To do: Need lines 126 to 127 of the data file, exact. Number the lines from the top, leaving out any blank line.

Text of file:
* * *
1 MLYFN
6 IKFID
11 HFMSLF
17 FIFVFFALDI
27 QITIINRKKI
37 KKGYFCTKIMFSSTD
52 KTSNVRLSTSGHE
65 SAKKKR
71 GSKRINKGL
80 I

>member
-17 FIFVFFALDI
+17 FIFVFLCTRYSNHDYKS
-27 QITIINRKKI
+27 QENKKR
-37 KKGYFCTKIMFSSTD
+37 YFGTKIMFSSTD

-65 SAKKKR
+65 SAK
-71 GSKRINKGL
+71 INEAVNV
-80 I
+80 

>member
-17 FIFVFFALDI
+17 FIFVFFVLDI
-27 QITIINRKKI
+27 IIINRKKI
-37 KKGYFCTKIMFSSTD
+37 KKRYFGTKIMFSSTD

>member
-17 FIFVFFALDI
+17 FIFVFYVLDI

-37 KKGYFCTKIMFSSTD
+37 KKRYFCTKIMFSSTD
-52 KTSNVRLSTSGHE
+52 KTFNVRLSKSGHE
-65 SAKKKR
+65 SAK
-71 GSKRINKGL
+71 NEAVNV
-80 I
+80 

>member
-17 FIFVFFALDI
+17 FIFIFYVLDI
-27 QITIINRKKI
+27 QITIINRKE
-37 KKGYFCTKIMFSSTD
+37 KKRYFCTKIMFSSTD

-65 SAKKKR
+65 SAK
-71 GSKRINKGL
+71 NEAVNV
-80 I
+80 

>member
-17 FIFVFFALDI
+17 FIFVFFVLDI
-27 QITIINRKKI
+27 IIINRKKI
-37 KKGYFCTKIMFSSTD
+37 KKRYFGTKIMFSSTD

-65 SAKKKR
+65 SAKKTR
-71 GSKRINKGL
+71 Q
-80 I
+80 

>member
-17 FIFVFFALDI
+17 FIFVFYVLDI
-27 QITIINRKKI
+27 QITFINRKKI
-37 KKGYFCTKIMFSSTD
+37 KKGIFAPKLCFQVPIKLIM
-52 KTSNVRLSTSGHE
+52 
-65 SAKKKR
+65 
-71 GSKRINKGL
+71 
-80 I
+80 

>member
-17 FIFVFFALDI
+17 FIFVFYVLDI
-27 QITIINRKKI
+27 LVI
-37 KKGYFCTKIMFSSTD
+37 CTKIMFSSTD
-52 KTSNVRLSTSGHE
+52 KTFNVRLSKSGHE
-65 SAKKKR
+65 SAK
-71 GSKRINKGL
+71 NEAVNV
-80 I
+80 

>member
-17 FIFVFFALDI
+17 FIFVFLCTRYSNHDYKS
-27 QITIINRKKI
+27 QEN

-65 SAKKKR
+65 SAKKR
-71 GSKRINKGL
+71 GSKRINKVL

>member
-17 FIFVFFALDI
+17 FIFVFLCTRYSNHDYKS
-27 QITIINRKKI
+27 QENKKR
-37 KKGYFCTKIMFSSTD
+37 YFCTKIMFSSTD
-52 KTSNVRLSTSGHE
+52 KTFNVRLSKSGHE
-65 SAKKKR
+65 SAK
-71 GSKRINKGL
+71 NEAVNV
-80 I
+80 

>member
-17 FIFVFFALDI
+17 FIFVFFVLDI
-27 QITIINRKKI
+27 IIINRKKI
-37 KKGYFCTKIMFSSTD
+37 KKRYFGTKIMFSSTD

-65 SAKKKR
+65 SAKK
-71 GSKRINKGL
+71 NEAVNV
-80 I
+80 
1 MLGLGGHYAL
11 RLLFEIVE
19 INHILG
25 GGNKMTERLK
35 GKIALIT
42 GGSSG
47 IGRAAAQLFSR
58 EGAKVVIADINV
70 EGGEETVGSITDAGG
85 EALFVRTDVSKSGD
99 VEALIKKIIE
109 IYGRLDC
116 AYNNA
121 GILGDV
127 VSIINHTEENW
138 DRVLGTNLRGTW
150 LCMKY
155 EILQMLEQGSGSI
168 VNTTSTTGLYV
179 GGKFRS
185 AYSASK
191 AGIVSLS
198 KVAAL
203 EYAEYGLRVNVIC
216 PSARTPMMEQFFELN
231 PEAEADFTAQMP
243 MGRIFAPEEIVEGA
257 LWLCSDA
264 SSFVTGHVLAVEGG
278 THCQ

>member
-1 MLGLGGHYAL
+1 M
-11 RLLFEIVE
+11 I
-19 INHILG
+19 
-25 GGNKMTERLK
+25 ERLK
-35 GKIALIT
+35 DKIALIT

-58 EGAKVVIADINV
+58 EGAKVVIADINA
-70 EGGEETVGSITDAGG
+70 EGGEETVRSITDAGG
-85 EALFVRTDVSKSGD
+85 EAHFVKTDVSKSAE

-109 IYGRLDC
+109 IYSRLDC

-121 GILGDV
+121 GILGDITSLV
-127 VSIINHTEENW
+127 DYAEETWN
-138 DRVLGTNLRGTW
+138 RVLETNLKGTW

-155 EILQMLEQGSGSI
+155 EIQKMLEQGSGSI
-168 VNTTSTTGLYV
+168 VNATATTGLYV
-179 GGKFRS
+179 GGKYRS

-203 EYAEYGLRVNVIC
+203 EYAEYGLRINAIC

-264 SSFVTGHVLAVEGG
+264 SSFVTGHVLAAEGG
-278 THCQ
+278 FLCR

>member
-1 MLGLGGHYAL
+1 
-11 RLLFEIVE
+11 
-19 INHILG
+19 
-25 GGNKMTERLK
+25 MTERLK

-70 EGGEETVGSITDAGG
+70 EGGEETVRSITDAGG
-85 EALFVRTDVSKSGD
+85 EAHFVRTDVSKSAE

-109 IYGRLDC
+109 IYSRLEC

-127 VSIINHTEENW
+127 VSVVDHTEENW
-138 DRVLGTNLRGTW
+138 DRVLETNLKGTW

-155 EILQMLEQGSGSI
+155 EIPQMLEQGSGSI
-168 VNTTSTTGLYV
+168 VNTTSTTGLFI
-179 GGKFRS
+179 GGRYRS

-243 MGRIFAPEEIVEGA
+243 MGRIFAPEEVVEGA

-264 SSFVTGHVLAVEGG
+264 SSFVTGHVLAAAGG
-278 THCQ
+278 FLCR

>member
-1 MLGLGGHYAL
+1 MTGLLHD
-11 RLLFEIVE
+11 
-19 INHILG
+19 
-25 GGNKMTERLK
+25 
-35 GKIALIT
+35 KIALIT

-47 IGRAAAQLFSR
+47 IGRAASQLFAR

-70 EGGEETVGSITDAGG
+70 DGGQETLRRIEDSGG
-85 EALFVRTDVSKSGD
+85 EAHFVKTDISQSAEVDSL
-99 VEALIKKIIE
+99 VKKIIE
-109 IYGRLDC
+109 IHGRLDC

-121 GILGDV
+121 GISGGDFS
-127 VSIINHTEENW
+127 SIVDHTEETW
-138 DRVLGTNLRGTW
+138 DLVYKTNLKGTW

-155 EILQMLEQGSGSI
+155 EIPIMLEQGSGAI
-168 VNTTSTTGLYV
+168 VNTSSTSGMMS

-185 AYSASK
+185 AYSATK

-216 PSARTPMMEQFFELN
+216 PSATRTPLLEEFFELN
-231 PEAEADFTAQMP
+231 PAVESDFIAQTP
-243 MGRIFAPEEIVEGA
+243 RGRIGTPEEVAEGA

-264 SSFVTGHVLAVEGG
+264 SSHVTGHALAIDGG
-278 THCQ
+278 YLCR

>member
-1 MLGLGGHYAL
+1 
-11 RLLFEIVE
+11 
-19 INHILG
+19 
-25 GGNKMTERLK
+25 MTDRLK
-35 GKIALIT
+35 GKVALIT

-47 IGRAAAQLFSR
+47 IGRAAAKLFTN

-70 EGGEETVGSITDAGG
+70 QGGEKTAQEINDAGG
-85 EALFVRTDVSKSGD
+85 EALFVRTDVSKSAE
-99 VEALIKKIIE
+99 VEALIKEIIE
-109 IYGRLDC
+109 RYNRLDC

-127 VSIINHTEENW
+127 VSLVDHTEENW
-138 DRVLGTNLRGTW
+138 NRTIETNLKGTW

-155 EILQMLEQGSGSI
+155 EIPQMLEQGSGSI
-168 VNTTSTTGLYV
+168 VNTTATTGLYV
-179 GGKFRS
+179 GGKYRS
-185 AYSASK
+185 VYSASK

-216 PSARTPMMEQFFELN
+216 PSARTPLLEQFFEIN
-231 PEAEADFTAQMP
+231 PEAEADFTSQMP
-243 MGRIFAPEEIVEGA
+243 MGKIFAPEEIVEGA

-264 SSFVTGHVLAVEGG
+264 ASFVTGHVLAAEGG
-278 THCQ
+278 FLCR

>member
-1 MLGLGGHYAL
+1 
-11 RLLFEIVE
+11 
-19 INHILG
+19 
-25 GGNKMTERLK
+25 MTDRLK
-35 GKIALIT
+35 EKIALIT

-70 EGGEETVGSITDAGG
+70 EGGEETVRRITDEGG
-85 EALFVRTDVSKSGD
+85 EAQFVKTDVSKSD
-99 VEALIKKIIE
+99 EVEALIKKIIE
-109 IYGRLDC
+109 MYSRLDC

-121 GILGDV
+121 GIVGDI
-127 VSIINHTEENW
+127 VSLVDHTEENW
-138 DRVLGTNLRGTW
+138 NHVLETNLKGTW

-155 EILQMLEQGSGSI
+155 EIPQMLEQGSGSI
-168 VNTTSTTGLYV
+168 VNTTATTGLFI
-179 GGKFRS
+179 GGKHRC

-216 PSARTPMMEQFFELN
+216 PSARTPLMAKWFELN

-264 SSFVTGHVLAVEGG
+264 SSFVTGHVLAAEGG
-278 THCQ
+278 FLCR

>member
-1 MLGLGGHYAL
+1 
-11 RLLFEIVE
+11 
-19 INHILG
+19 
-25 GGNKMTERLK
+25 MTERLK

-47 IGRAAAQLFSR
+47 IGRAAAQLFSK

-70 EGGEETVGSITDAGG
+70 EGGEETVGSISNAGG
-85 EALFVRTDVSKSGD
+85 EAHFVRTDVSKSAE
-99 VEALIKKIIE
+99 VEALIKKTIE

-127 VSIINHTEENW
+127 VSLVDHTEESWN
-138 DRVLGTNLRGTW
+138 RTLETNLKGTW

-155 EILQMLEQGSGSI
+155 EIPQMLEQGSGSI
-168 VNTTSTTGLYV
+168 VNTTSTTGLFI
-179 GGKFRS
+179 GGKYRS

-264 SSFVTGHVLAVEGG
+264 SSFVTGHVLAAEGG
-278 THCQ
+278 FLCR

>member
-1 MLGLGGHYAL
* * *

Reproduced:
+17 FIFVFFVLDI
-27 QITIINRKKI